As it opens, The Speed Twins makes no bones about were you are: Dyke Heaven! A purgatory of sorts, set up like a seedy bar reminiscent of London’s now shuttered Gateways Club, where a drunken, lonely Ollie sits, head flat-out against a pub table awaiting something, or someone one, to happen. Enter Queenie, decked out in the not-so-finest pageant gown you’ve ever seen with a sash from shoulder to hip that reads “Miss United Kingdom.” Let the celestial realm drinking games commence!
Okay, there aren’t really drinking games, but Ollie (Jane Petkofsky) is happy to have a chum to toast, even if that mate is a bewildered elderly lady on her death bed, eaten away by cancer and wearing an oversized wig to conceal baldness and a grand sadness. See, Queenie (Nancy Linden) married a man and had a daughter, whom she turned out, never to reconcile with. She also had a first love, her real love Shirley—a blonde bombshell during London’s swingin’ sixties. Enter Shirley (Anne Fraistat), who is also on her deathbed, except she gets to show up in Dyke Heaven looking like her young, hot self. And, there she spies the woman for whom she never stopped pining.
The Speed Twins is a darkly funny and heartfelt play—if a bit draggy at moments, which tends to happen in dialogue-driven fare. But, don’t fret. The dialogue is often rich and authentic, with just enough humor peppered here and there. And painfully frustrating when it means to pack a punch—as when Queenie describes herself as brave in denying her lesbianism—saying about those given to smoke and commit sexually perverse acts with complete detachment from human emotion, that “You just have to change your behavior.”
The Speed Twins
closes May 27, 2018
Details and tickets
In her case, a terrifying accident on her motorbike caused her to walk away from Shirley, who then endured a maimed leg for life. The wreck, Queenie was left believing, was judgment for a passionate kiss the two had shared. Queenie is an exasperating individual who can’t, even in death, accept her true self—preferring instead to beg God’s mercy (which brings down the wrath of The Powers That Be—Lynda Bruce and Myrrh Cauthen). This distresses Shirley and angers Ollie—who is a butchy, one-woman vaudeville act (a la Charlie Chaplin or even a bit A Clockwork Orange) constantly trying to lighten the mood (and push alcohol) until she tells her own sad tale of lost love, saying “I’m worn-out with caring,” before grabbing another round.
Fraistat is a breathy, beautiful go-go girl that may come across as dumb, but her Shirley knows who she is and was and wants to be in the next life, because they’ve got to choose. Death is not the end. Just another chance to get it right. Oh, yeah. Purgatory is just a stopping point before heading into a new skin, and here’s my one issue with the show. Seismic shifts in who believes what, and why, rock the foundation of what has been established. It’s feels like a leap, and one I took with just a single foot. Linden does so well playing an uppity, self-righteous, tight old crone that it’s difficult to believe she can be anything but. Ollie, too, has an identity crisis that doesn’t feel quite right. This is really a testament to how well Linden and Petkofsky commit to their characters, establishing them so firmly as a non-lesbian lesbian and a dyke. I could hardly imagine them as anything but.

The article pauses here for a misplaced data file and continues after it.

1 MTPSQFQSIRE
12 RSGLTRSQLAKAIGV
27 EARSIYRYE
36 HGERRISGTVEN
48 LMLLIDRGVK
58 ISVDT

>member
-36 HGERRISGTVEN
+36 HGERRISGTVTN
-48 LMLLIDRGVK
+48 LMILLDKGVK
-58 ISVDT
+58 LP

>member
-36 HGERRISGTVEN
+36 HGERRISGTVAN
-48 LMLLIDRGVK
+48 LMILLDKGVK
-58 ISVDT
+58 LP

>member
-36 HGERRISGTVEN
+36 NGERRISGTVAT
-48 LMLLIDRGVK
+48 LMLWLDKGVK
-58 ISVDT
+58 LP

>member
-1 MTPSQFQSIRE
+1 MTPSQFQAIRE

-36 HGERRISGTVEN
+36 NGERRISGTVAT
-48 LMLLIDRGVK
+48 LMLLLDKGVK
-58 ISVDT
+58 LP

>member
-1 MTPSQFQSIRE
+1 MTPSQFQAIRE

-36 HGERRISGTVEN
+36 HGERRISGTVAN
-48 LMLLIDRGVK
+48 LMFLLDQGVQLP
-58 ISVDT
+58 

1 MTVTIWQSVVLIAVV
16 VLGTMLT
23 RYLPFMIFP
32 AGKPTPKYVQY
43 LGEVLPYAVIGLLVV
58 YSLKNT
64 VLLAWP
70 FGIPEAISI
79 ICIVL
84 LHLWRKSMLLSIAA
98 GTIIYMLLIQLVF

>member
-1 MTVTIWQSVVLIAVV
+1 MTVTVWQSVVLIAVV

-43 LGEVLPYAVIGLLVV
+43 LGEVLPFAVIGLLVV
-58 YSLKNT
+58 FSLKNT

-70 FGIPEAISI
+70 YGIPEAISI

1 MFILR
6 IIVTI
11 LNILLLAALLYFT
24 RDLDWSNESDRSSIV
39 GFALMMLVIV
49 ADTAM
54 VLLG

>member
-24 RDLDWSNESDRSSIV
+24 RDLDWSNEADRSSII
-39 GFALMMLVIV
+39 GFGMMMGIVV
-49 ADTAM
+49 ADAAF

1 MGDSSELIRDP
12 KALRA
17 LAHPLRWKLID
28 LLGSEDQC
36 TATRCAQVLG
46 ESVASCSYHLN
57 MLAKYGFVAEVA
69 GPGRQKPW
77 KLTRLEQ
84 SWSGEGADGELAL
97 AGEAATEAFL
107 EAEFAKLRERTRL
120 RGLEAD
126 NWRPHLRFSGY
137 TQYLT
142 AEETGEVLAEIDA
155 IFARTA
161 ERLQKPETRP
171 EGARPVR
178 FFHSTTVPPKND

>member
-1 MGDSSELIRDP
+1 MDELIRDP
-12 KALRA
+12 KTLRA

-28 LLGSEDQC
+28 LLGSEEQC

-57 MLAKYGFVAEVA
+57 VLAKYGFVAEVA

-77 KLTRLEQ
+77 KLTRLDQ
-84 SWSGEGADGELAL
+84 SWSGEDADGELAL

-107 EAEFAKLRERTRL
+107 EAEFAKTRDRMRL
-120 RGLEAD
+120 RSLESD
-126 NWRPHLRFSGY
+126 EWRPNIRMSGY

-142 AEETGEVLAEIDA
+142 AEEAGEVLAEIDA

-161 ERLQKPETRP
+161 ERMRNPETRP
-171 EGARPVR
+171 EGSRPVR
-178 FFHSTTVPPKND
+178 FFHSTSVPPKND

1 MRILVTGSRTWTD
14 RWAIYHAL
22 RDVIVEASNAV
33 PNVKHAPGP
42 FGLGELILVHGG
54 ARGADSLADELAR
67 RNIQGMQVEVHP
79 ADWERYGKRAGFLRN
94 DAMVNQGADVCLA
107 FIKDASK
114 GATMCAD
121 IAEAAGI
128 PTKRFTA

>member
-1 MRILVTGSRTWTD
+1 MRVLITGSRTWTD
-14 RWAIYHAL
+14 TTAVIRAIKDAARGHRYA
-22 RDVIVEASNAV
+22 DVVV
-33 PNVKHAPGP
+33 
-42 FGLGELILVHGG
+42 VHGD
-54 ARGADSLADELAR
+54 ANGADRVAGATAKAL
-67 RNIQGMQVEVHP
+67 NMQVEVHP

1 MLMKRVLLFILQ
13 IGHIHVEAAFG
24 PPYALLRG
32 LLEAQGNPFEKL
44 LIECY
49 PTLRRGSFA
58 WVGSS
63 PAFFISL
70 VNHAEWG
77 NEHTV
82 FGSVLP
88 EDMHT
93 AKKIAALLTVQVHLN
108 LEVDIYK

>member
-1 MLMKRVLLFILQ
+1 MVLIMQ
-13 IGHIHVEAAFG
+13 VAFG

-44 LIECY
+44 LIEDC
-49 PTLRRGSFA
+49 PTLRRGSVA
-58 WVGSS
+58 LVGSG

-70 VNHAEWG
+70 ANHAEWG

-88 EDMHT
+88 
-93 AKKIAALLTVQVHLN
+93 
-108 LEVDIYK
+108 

The Speed Twins is also a history lesson, leaning on the play and eventual film The Killing of Sister George, which in the 1960s brought lesbianism to the mainstream (though it would be several more decades before it was accepted). Whether Sister George was an accurate portrayal of lesbian culture is a different question, but it is undeniably a culture touchstone, just as the Gateways Club was. Both get their nods here, the play most notably in the mirroring of three female leads, all grappling with their sexuality on some level and playing to stereotypes. Now, I have to see the film.
First love. Real love. True love. And self—gay or not—these are the truths of The Speed Twins that make it a special show, one that explores what it meant to be female in a time when being female was, in itself, a bit of a sin. Queenie reminds us of that, and Shirley asks us to find that part of us that makes us fall in love because that’s where our truth lies. Once you lose that, just like Queenie, you lose.
The Speed Twins is, as are most Venus shows, a refreshing take on the female perspective that asks us to remember a moment in time and a time in life.
The Speed Twins by Maureen Chadwick . Directed by Deborah Randall. Featuring Nancy Linden, Jane Petkofsky, Ann Fraistat, Lynda Bruce, and Myrrh Cauthen. Production: Amy E. Belschner, Set; Kristin A. Thompson, Lights; Neil McFadden, Sound; Rose Ligsay, Assistant to Sound; Deborah Randall, Costumes and Propos; Erin Lee Hanratty, Dialect Coach; and Laura Matteoni Schraven, Graphic Design. Produced by Venus Theatre . Reviewed by Kelly McCorkendale.